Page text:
Winter’s Last Hurrah?

Daffodil (Narcissus)
Daffodil (Narcissus)

Poor frozen Daffodil. Why didn’t I pick them all yesterday? Winter has come calling once again, bringing just enough frozen stuff to make things dangerous. Around here, it doesn’t take much!

Almond Tree Blossoms (Prunus dulcis)
Almond Tree Blossoms (Prunus dulcis)

These Almond Tree blossoms won’t be here much longer. Temperatures around 20F have likely led to their demise and they’ll all shrivel up and drop off in the days to come. The small tree was almost in full bloom. It produced a crop of about six nuts last year for the same reason — early warm spells that produced early blooms.

Eurasian Collared Dove (Streptopelia decaocto)
Eurasian Collared Dove (Streptopelia decaocto)

Birds of various shapes, sizes and species were out at the crack of dawn today, picking their way through the yard, looking for seed left over from yesterday. They got more today as the feeders were quickly filled, food was tossed about for the ground feeders and the last of the suet was placed in strategic locations. We’re expecting another round of icy precipitation to come through later in the week so a new batch of suet will be whipped up sometime today.

Noon Temperature
Thermometer At Noon

This may be today’s high. Quite a difference from the warm weather we had the latter part of last week.

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12 thoughts on “Winter’s Last Hurrah?

  1. The recent early warm spells triggered so many flowers only to have them succumb to late cold damage. You at least made everything look gorgeous for now. We’ll have to wait and see how everything plays out longer run. We got a little less cold and no measurable precipitation. We need rain!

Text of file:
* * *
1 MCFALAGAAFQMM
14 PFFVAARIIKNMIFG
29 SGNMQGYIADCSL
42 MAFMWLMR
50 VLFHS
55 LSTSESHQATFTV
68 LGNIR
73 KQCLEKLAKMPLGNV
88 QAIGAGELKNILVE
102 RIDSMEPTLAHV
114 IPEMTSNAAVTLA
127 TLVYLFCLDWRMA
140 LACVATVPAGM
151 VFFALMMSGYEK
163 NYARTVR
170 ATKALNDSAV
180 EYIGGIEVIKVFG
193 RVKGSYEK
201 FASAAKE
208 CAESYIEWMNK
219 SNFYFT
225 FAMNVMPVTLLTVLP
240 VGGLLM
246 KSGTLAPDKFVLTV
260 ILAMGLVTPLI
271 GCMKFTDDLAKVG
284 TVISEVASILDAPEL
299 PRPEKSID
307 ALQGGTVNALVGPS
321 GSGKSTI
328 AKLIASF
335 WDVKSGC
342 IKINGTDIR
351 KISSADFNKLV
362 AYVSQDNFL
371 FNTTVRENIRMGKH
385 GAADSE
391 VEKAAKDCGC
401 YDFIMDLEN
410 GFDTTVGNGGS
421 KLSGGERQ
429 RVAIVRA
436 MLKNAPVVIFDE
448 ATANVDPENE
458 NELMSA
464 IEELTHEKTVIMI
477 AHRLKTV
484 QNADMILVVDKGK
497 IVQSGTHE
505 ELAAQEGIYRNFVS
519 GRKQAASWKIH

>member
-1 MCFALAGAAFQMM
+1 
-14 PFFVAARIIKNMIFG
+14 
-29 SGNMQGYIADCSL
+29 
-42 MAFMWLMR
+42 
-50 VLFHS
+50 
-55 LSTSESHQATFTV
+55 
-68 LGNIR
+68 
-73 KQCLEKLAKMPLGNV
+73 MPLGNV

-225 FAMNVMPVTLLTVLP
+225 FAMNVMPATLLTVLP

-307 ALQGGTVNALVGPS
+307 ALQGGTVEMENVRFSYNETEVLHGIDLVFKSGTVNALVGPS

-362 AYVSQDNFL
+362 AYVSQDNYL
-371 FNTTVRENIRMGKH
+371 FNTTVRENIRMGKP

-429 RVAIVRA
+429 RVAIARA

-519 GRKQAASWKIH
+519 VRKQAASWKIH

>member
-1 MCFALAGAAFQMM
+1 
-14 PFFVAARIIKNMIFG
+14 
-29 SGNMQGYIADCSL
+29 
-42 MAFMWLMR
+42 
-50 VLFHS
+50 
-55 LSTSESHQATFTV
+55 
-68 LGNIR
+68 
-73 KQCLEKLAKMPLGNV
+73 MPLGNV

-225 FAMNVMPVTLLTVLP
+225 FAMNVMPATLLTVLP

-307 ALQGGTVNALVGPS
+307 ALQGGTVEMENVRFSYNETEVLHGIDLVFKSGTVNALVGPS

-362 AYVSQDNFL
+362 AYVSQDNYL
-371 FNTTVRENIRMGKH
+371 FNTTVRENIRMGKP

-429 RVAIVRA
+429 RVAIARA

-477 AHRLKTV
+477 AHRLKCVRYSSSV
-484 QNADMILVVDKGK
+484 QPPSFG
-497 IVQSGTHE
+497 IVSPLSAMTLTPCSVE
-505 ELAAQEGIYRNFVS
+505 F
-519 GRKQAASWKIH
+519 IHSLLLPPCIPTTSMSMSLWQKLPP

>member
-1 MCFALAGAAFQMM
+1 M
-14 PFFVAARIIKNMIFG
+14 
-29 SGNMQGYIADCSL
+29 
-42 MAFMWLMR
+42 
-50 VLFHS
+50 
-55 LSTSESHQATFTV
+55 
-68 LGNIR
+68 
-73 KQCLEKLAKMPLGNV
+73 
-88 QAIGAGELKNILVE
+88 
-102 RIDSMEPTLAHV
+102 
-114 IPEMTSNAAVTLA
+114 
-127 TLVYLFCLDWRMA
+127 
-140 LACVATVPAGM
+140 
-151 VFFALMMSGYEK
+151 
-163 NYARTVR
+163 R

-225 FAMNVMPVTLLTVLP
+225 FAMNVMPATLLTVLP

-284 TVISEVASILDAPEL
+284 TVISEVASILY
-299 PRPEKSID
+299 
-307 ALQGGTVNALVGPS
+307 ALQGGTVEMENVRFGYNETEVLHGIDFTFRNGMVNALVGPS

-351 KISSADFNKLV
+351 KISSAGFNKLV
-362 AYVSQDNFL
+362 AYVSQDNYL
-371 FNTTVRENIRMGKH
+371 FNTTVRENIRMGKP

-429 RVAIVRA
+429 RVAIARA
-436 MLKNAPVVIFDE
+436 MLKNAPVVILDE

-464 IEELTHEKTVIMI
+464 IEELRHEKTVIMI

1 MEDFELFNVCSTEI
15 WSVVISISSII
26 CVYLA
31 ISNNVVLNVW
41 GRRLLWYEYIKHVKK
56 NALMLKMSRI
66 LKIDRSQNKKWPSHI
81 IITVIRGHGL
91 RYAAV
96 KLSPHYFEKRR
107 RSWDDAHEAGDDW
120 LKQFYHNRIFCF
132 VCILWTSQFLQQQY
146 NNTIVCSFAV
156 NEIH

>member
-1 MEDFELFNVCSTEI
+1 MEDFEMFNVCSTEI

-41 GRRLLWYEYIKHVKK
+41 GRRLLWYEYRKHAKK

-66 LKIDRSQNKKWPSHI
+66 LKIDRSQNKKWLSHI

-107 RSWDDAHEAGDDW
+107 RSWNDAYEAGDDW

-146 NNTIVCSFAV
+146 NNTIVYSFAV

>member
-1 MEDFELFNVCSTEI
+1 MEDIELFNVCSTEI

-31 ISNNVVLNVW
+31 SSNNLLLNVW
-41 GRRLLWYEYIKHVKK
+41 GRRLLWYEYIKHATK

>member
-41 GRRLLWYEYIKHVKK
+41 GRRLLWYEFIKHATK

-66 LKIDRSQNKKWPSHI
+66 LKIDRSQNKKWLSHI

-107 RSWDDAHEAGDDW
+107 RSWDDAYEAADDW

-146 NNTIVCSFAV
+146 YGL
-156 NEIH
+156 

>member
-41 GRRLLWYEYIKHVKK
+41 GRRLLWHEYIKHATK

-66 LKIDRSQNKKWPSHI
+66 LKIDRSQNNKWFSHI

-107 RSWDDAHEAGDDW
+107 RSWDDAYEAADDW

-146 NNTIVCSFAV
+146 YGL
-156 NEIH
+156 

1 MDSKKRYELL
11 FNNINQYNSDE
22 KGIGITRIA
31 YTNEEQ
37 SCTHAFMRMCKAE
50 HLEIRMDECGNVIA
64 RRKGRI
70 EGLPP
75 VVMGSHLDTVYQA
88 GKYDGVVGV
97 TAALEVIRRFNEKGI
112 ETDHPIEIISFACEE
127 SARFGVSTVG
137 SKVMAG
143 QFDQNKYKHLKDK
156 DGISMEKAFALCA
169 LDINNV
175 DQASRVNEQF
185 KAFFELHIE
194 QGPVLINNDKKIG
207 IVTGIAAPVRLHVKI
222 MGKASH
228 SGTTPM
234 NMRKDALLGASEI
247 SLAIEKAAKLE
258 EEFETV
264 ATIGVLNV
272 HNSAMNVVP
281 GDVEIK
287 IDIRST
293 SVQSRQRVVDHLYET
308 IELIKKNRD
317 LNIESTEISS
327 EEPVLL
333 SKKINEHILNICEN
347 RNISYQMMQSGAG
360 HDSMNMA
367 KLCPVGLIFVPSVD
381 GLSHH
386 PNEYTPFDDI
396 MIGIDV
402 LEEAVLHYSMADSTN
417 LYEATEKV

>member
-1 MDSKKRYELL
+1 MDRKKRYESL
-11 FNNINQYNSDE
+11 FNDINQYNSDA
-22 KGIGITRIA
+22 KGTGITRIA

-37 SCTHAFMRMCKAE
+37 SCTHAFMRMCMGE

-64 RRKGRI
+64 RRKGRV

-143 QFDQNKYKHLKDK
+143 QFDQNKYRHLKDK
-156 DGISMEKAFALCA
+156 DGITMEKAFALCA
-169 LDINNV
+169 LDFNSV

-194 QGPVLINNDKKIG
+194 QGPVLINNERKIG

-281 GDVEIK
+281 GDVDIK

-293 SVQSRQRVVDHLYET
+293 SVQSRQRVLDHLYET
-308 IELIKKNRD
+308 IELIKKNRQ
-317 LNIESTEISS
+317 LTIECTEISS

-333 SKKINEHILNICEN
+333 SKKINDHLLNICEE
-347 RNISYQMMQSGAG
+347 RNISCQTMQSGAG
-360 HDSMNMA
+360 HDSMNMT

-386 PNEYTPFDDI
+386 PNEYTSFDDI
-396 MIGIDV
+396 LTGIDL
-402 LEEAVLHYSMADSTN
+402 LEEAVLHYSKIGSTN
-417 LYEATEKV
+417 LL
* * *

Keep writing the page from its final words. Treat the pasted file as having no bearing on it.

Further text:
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    • Our precipitation ended up measuring less than a tenth of an inch. It just melted and made the ground slushy, nothing went into the lakes. The Daffodils straightened up and look brilliant today — I don’t know if they managed to survive or if there’ll be a delayed reaction! Two nights of 19F wasn’t good for anything!

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  2. Oh, so frustrating to have your crop of almonds killed before they are even out of bud. This is a pattern that has been happening here as well to our peaches and apples. It scares the heck out of me. This is our food we talking about!

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    • I wondered about the peach crop in this area, as many times the trees will bud out and then we’ll get some really hard freezes. There have been years that the growers have burned piles of tires in the orchards for heat to try to save them. But apparently they haven’t yet budded out. It won’t be long, though.

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  3. It’s so frustrating for the gardener and tragic for the wildlife and plants when warm temperatures and longer days trigger budding, only to be nipped with a really hard freeze. I’m wondering how the peach farmers will fare here in Central Texas, though our temps aren’t nearly what yours are. Stay warm–may the botanical force be with you. 🙂

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